Since 1975, Seed Savers Exchange members have passed on approximately one million samples of rare garden seeds to other gardeners. We are a non-profit organization of gardeners dedicated to saving and sharing heirloom seeds.
So bascially its some people who were so dedicated to not losing our country's old, regional, heirloom varities of vegetables (and fruits, herbs and flowers) that they rounded up these seeds from home gardners and now offer the seeds for sale on their website.
With my supply of tomatoes from the garden continually mounting I've been looking for new ways to eat and enjoy these little babies.
A recipe for pizza in my baking cookbook "Knead" caught my eye. You make the basic pizza dough from scratch, then top it with sliced tomatoes, basil, olive oil and mozzarella cheese. Sounds simple and tasty. Perfect.
I dusted off the old stand mixer to make the dough. After a few minutes of mixing, and an hour or so to rise, I had a wee ball o' dough- ready for pizza making
We ended up making two pizzas. One with the tomato sauce that I made last week, and one with these sliced tomatoes straight from the garden.
I really couldn't take pictures of the last steps as it involved sliding the dough onto a hot pan and hastily assembling the ingredients before shoving them into the oven. The end result was pretty satisfying though, and very, very tasty.
Everything that I've read about melons says that the best way to determine ripeness is to wait until the stem turns dry and brown. And also that when the stem dries it will 'pull away' sightly from the body of the melon.
Well the other day I was out pulling weeds. It was hot, and I was really, really sweaty. Well the heat must have affected my judgement. At one point I looked over and saw this Sugar Baby watermelon, and it just looked so refreshing and so...ripe. I checked the stem...nope, not dry. Not brown. Despite the voice of reason whispering in my ear, I plucked the thing up and whisked it into the kitchen.
I mean look at this thing, doesn't it just look ripe?
Yep. The blog title changed. Get over it, I already did.
The garden is just about dripping with tomatoes at this point, and there is no way that I can pick them fast enough. The sauce tomatoes (San Marzano and Juliet) are especially prolific. It makes me think that I need to make a bigger batch of sauce since the first go-round was relatively successful.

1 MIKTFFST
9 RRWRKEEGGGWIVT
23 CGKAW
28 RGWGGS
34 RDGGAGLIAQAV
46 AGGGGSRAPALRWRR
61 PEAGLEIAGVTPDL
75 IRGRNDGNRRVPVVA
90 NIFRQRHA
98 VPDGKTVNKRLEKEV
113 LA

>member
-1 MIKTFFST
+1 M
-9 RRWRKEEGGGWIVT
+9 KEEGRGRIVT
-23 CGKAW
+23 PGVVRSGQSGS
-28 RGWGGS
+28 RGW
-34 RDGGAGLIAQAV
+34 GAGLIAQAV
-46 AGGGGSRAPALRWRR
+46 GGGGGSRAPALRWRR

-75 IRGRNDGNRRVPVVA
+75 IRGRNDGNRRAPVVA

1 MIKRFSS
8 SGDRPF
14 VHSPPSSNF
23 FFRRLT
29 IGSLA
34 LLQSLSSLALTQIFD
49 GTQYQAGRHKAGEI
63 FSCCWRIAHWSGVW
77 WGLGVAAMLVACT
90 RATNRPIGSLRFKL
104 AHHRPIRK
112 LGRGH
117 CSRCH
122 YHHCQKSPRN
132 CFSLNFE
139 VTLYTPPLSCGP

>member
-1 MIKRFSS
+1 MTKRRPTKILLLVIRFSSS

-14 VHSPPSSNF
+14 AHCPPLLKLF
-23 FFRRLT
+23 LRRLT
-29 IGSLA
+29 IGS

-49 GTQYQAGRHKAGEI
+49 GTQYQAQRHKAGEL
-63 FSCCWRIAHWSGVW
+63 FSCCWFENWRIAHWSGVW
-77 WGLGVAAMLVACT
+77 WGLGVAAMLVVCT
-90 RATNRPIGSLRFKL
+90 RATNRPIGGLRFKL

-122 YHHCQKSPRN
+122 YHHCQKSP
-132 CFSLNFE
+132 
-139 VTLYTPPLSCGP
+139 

I haven't shown the carrots much since planting them back on earth day, but they look good. You can see some healthy looking carrot-shoulders poking out in this picture.
A snaky looking Zucchini plant tucked into a shady corner.
The sunflowers are big, bigger, and biggest. This one is called 'Teddy Bear'- short, but with some serious attitude.
The Zinnias continue to be big and bright focal points of the herb garden.
Is there a flower more photogenic then a Dhalia? These pictures would seem to say no... and I would tend to agree.
The rain has continued through the first half of August so far, and everything has just kept on growing. I think that I've only had to get the watering can out once or twice all month.
The Dhalias have started to bloom...
The sunflowers have really taken off too.
The tomatoes are still growing like crazy- they kind of look like a mess in this picture though.
The watermelon patch is still looking nice and thick.
Some good looking watermelons peeking through the vines. Hopefully this one'll be ripe soon.
This 'Chanterais' melon is looking pretty good too.
I decided today to finally use my paste tomatoes to make some tomato sauce. This is a mix of both types the 'San Marzano' and the 'Juliet'.
It wasn't as hard as I thought it'd be. Preparing the tomatoes took longer then the actual cooking. Here are they are after being peeled...
..and and after being cut in half and seeded.
There wasn't much to it after that. They simmered in the pan with olive oil, garlic and basil for about 15 minutes.
After simmering for a while it got pretty saucy, and smelled really good. After it was done I ran it through the food processor to make a smoother consistency.
I think that my first sauce making experiment was a success. It was pretty easy, and it tasted pretty darn good. The only thing was that it didn't make as much as I thought. It takes a lot of tomatoes to make a little sauce I guess. Good to know.